Crowdfunding Countercurrents

Submission Policy

Popularise CC

Join News Letter

Defend Indian Constitution




CC Youtube Channel

Editor's Picks

Press Releases

Action Alert

Feed Burner

Read CC In Your
Own Language

Bradley Manning

India Burning

Mumbai Terror

Financial Crisis


AfPak War

Peak Oil



Alternative Energy

Climate Change

US Imperialism

US Elections


Latin America









Book Review

Gujarat Pogrom

Kandhamal Violence


India Elections



About Us


Fair Use Notice

Contact Us

Subscribe To Our
News Letter


Search Our Archive

Our Site



Order the book

A Publication
on The Status of
Adivasi Populations
of India




Composite Townships: Cantonments Of The Other Sort

By Sheikh Shahid

27 April, 2015

Ever since the partition of British India, Kashmir has been growing
into a conflict of international stature & with each passing day an
acceptable resolution seems to elude with the new problems only adding
up to the conflict. However, the most stirring of the events was the
genesis of the armed resistance in 1989 that saw the Kashmir conflict
born again in the eyes of the world community. With the culture of
guns & grenades setting in, Kashmir witnessed the renaissance of the
Aazadi sentiment, anew. Deafening slogans of Aazadi could be heard
from every corner & street of the valley. Mosques provided a good
medium to mobilize people against the state occupation & Aazadi seemed
only the matter of some weeks then.

In this context, some scholars have argued that Kashmiri resistance
always moved along the ethnoreligious lines, but that's a mere
fleeting response to a much deeper complexity. The truth, however, is
that the resistance, if charged sporadically with religious impulses,
has largely been characterised by its religious accomodation all
through its progression & It was & still is a clear manifestation of
the dicontentment among the people struggling for their right to
self-determination promised to them by India's first Prime Minister
while adressing at the historic Lal Chowk & accorded with the UN
resolutions of 1948, 1949 & 57.

For more than six decades peace in Kashmir has been overshadowed by
the perpetual strife with killings, of mostly teenaged boys, being a
regular spectacle. This year has already claimed two young innocent
lives of Khalid & Suhail. Killings in Kashmir have always been the
leitmotives of the music of Indian bullets. However, even in this
charged atmosphere, minorities continued to live a life without any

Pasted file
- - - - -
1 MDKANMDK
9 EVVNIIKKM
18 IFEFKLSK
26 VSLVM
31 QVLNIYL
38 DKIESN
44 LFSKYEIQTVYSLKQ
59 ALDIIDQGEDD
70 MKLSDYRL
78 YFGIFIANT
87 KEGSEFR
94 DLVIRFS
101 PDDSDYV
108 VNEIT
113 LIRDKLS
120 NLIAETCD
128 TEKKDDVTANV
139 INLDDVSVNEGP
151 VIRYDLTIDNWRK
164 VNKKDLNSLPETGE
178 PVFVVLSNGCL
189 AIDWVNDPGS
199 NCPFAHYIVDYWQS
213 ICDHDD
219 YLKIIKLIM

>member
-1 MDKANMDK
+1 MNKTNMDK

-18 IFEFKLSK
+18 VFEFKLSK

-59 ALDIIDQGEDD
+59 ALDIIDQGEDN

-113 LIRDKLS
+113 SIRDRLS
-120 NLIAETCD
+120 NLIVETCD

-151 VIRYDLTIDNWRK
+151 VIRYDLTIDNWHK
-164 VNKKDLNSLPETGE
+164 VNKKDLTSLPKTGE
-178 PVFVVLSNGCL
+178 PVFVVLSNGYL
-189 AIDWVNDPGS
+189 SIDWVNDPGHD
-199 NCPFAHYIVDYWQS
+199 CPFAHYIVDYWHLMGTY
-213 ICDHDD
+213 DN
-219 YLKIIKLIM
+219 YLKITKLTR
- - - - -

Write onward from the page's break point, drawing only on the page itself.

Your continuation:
aversion from the muslim majority. It would be hard to find an
instance in the history of Kashmiri resistance where the religious
sentiments of the minorities were debased. Even at the zenith of
militancy, not a single Temple, Church or a Gurduwara was ever
destroyed, unlike countless mosques razed to the ground by Indian
troops during encounters. Muslims have celebrated the festivals of
their non-muslim neighbours like Sikhs & Pandits with the equal zest
of their own festivals like Eid. Walter Lawrence, deputed to Kashmir
as settlement commissioner in 1889, has also lent credence to the
communal harmony present then in Kashmir. He also writes about many
sacred sites where Muslims & Pandits worshipped together,
notwithstanding their respective beliefs.

Nevertheless, the armed struggle too had its bitter consequences & one
among them was the fearful circumstances it generated all over the
valley, especially for the minorities who, as a natural corollary of a
major upsurge, were fearful of their existence. Although, the exact
reason is disputed between Kashmiri Muslims & Pandits as much as it
stands debatable among the scholars, the all-pervading fear can't be
negated for the fateful exile of Kashmiri pandits from the valley in
the 90s, as their political affiliations didn't relate with that of
the majority. As the historian Mridu Rai notes 'While it is true that
Kashmiri Muslims & Pandits shared many links of common cultural
practice & overlapping religious beliefs, this did not prevent them
from seeing their political interests as widely divergent.' As no
formal probe was ordered into the exile, resons seem to only grow into
a clutter of assertions & refutations.

Nevertheless, the question that has been overhanging since their exile
is their safe reintegration back into the valley. Successive govts.
have been attempting to work upon the issue, but every time it proves
to be a damp squib, with not a good number of Pandits returing back. A
good example would be the KP housing complex at Sheikhpora in district
Budgam where at least 200 apartments were made in 2008 but only few
families showed up & those who did show up were only tempted by the
Job reservations alloted to them by the government. Now, with the BJP
at the centre & state (in coalition with PDP), the rehabilitaion issue
was likely to get some new air & it in fact did when after meeting the
J&K CM, Mufti Syed, the Home minister Rajnath Singh sought land for
the construction of 'Composite townships' for KP rehabilitation. As it
was expected, the separatists took no time in likening the plan to